How to Keep Your Dog Healthy with Physical Activity
People have been drawn to dogs far back into ancient prehistory. They have become our companions in many ways and have been integrated into our society. This alone should show the importance of canines to humans. So why is it that so many of us struggle to get the right exercise for our pets? For their health, most dogs need activity every day. There are recorded benefits to exercise in humans, so we should also see the importance of exercise for our dog companions. Less active dogs can develop serious medical problems later in life, just like we do. Some of us may have difficulty helping our dogs exercise because we don’t know where to start. Continue reading to learn different healthy exercises for dogs of all types.
Types of Exercise For Dogs
Walking your Dog
Some dogs were born and bred to be retrievers and investigators. Games of fetch in open places will give them the satisfaction they hunt for. Other dogs love to socialize, some with people, others with other dogs. Dogs have powerful instincts to form packs and some of them like to satisfy that drive with trips to dog parks where they can make friends. In general, some of the easiest and most fun exercises are simply walking. Walks help socialize younger dogs and keep blood flowing well. Walks also help people stay active. It’s easy to establish walks as a daily routine, not only to help your buddy get rid of his doggy cabin fever but also to get you out and moving once again.
Hiking With Your Dog
There are plenty of other more intensive exercises for the more adventurous of dog parents. Getting your pup on the trail can really help keep them in top shape. Moving over the rough terrain forces the body to make different movements than it would over flat ground, strengthening ligaments and muscle tissue in new ways. Having a hiking dog is not only incredibly healthy for both of you, but you may also find your social standing a bit higher! There’s nothing better in the woods than a happy dog to pet.
Playing With Your Dog
Toys like frisbees, footballs, and tug-of-war toys can be great as well. Throwing frisbees and balls can really get your dog moving. Many times, younger pups have a lot of energy, and you may find these to be great tools to eventually get your little pup into a sleeping mood for the evening! An exercised puppy is a healthy puppy. Sometimes tug-of-war toys can get a bad reputation for inciting aggression, but they can have many good uses as well. According to Dr. Jason Nicholas, tug-of-war does not instill aggression in dogs, but it can exacerbate aggressive tendencies in already aggressive dogs (Nicholas, 2017). Training a dog in the proper ways to play and discouraging bad behavior is necessary for a good social structure. Pups without good social structures can find themselves acting out and even injuring other dogs, often by accident.
Accidents happen, but many are preventable. Dogs are domesticated animals who are well-attuned to human emotion. Healthy relationships with your dog will be the first barrier to accidents. The second barrier comes with proper training. Canine instincts are incredibly strong, but they require tempering to live easily in human society. Certain breeds are more focused in this regard than others, but every breed of dog needs a helping hand from us to prevent misbehavior.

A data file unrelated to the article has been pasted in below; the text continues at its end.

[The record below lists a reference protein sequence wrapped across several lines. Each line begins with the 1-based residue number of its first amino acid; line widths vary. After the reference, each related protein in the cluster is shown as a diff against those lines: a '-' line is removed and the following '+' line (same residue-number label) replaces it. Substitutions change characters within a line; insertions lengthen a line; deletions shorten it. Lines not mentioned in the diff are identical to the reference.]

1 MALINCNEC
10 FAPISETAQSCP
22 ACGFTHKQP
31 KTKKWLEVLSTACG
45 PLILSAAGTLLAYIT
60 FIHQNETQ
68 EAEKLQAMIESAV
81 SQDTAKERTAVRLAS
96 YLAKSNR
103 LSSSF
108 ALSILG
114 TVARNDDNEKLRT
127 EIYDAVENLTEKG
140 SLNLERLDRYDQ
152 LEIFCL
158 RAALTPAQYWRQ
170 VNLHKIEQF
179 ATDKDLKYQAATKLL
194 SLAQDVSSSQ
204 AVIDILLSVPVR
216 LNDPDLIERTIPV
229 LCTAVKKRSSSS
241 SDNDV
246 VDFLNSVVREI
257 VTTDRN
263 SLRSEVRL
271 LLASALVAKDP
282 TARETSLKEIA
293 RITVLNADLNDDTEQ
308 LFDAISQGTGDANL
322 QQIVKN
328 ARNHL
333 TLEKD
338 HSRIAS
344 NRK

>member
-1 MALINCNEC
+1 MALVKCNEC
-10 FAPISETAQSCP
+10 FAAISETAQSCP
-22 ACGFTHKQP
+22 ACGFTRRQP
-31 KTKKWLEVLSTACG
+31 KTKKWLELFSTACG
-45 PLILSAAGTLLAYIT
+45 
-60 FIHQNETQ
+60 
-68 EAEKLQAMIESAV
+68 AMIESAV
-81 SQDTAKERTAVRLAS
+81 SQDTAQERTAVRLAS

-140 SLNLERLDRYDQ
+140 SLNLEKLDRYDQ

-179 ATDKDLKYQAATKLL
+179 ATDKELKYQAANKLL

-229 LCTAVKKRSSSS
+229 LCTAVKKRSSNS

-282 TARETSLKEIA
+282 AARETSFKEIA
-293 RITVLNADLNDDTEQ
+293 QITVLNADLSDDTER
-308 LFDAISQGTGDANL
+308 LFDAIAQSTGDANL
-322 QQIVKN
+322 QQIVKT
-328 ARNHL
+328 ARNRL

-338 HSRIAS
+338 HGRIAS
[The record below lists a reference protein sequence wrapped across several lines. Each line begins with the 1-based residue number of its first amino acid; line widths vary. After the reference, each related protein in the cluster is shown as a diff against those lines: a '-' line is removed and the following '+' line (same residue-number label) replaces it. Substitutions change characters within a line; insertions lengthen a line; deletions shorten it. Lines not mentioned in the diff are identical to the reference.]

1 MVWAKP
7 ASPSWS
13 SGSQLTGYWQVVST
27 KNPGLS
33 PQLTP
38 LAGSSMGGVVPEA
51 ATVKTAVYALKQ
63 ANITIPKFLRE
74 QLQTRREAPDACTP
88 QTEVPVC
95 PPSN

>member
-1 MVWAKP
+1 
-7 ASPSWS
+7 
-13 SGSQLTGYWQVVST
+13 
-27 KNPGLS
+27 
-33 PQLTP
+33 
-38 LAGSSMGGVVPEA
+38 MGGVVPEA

Along with normal dog training, you may want to consider enrolling in obedience schools. These schools are meant to give you and your pup the proper tools to function completely and with boundaries appropriate for the public. These schools tend to turn out pups who are ready for healthy dog exercises in any setting, often even under duress.
Getting out to bark parks is another great way to get your dog accustomed to how other dogs behave. Often, dogs can teach each other healthy exercises merely by commingling and communicating. Dogs learn from each other and healthy dogs teach healthy habits and playstyles. Some dogs have a rough start. Along with proper training with regard to their sensitivities, socialization can help troubled dogs find their way. Seeing other happy, healthy dogs usually kicks in their drive to be part of the pack. It may take some time and patience from other dog parents, but with enough socialization and correction, dogs with social issues can find some healthier ways to play and communicate.
Safety Tips For Dogs
It cannot be overstated that safety should always be deployed before any new exercise routine is begun. Check with your vet to see what is right for your pup before hitting the trail or enrolling in endurance courses. An 8-year-old golden retriever may find more satisfaction with short walks and sun-bathing than fetch. Healthy dog exercises will always depend on the dog in question. Let your dog set the pace. Always be aware of your surroundings and the path you take. Watch for other dogs and give them space in your path to pass. Watch for glass or other dangers in your path that may hurt your pup. Be aware of injury, illness, and if there is ever any doubt, never hesitate to take your friend back home to safety. Bring water and a few snacks with you just in case. Always consider the effect you and your dog have on the environment around you and make sure your furry friend’s presence won’t cause them any stress.
Whatever goal you desire for you or your dog, always use common sense and be aware of your dog in decision making. Get your vet involved and establish open communication and frequent check-ups. Your dog will return the investment into their health with a happy, long life.